Weight is the force
generated by the gravitational attraction of one object on another object.
The equation which describes the weight of an object is the same equation
whether we are studying airplanes,
rockets,
or
rocks.
Weight is fundamentally
different from the aerodynamic forces,
lift and drag, and the
thrust force.
Aerodynamic forces and thrust are
mechanical forces and the object has to be
in physical contact with the gas which generates the force. The
gravitational force is a field force; the source of the force does
not have to be in physical contact with the object.
The nature of the gravitational force has been studied by
scientists for many years and is still being investigated by
theoretical physicists. For an object the size of a rocket flying
near the Earth, the descriptions given three hundred years ago by Sir
Isaac Newton work quite well. Newton published his theory of
gravitation with his laws of motion in
1686. The gravitational force, F, between two particles equals a
universal constant, G, times the product of the mass of the particles, m1 and m2,
divided by the square of the distance, d, between the particles.
F = G * m1 * m2 / d^2
If you have a lot of particles acting on a single particle, you
have to add up the contribution of all the individual particles. For
objects near the
Earth,
the sum of the mass of all the particles is
simply the mass of the Earth and the distance is then measured from
the center of the Earth. On the surface of the Earth the distance is
about 4000 miles. Scientists have combined the universal
gravitational constant, the mass of the Earth, and the square of the
radius of the Earth to form the gravitational acceleration, ge
. On the surface of the Earth, it's value is 9.8 meters per
square second or 32.2 feet per square second.
ge = G * m earth / (d earth)^2
The weight W, or
gravitational force, is then just the mass of an object times the
gravitational acceleration.
W = m * g
The gravitational constant g depends on the mass of the planet
and on the radius of the planet. So an object has a different value
of the weight force on the
Earth,
Moon, and
Mars because each planet has a different mass and
a different radius. The mass of the object remains the same on these three
bodies, but the weight of the object changes. Roughly speaking, the weight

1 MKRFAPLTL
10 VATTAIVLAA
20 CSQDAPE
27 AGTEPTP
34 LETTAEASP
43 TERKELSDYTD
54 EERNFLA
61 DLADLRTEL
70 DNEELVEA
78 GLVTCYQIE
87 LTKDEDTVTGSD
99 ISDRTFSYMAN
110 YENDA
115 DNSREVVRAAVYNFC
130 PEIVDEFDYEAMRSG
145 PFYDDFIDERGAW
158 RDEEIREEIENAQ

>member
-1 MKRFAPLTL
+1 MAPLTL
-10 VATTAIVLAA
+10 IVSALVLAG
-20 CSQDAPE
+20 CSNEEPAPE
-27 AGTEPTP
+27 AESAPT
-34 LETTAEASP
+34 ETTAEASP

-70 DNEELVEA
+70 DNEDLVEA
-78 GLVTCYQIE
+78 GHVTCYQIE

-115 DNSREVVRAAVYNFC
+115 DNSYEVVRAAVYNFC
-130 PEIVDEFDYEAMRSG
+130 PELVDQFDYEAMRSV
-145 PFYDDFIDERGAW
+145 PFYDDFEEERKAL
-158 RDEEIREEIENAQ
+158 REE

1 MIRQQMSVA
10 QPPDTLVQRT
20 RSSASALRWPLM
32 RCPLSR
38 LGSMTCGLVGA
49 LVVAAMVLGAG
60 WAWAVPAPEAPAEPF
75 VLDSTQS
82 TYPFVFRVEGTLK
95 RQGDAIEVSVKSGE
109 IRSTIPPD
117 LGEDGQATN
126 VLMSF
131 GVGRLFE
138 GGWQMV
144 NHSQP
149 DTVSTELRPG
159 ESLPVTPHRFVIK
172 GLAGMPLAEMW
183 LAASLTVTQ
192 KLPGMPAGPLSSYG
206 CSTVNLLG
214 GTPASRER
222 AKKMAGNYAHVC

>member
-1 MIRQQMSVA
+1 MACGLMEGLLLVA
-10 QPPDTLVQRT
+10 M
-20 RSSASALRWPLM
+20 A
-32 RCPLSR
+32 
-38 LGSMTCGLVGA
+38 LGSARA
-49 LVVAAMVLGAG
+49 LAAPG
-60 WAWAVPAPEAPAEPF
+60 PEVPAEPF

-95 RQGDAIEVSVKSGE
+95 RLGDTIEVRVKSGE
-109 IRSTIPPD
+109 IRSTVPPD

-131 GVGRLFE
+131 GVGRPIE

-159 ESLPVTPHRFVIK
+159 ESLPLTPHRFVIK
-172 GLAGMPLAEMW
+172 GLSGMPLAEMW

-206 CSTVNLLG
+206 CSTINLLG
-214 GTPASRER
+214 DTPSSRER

on the Moon is 1/6 of the weight on Earth and the weight on Mars is 1/3 of
the weight on Earth.
Since the gravitational constant ge depends on the square of the
distance from the center of the Earth, the
weight of an object decreases with altitude.
Let's do a
test problem to see how much the weight of a model rocket changes
with altitude. If a model can reach
35000 feet (about 7 miles) the distance to the center of
the Earth is about 4007 miles. We can calculate the ratio of the
gravitational constant to the value at the surface of the
Earth as the square of (4000/4007) which equals
.9965. If the rocket weighs 100 pounds on the surface of the
Earth, it weighs 99.65 pounds at 35000 feet; it has lost .35 pounds, a
very small amount compared to 100 pounds.
Let's do another problem and compute the weight of
the Space Shuttle in low Earth orbit. On the ground, the orbiter
weighs about 250,000 pounds. In orbit, the shuttle is about 200 miles above
the surface of the Earth. As before, the gravitational constant ratio is
the square of (4000/4200) which equals .907. On orbit, the shuttle
weighs 250,000 * .907 = 226,757 pounds. Notice: the weight is not
zero. The shuttle is not weightless in orbit. "Weightlessness" is
caused by the speed of the shuttle in orbit. The shuttle is
pulled towards the Earth because of gravity. But the high orbital speed,
tangent to the surface of the Earth, causes the fall towards the surface to
be exactly matched by the curvature of the Earth away from the shuttle.
In essence, the shuttle
is constantly falling all around the Earth.
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